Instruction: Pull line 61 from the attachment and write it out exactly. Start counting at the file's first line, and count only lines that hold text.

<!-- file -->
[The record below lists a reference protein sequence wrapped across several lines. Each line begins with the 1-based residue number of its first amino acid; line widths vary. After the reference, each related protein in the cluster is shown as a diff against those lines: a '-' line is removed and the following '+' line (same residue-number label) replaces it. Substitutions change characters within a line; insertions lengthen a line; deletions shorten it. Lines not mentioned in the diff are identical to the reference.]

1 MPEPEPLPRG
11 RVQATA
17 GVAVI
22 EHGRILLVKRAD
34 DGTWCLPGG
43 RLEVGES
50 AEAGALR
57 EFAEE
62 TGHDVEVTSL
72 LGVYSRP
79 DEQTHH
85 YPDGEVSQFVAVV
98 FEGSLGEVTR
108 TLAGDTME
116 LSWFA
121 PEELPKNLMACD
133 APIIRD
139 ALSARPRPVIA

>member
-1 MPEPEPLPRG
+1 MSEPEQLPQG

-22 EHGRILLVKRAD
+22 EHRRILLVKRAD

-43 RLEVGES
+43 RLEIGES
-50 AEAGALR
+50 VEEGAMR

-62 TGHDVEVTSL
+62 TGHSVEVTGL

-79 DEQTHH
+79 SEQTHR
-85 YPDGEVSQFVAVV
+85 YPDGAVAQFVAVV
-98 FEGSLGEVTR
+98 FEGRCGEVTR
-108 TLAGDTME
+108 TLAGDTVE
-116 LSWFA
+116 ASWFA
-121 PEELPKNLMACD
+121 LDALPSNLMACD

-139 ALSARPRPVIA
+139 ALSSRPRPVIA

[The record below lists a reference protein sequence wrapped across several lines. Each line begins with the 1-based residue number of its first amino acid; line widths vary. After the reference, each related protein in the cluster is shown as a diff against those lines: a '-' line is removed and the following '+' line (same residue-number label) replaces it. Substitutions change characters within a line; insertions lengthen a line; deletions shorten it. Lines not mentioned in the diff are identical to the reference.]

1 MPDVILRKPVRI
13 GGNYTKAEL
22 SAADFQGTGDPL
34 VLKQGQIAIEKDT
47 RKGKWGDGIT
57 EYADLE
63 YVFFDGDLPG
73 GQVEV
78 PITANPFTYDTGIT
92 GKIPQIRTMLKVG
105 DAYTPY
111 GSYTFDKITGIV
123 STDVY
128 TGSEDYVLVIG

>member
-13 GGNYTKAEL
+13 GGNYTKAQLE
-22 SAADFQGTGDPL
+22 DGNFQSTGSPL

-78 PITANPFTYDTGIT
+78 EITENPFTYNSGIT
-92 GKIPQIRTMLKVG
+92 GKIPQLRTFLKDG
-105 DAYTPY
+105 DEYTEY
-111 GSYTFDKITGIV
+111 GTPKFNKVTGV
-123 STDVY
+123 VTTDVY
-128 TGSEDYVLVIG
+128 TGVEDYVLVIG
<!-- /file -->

-13 GGNYTKAEL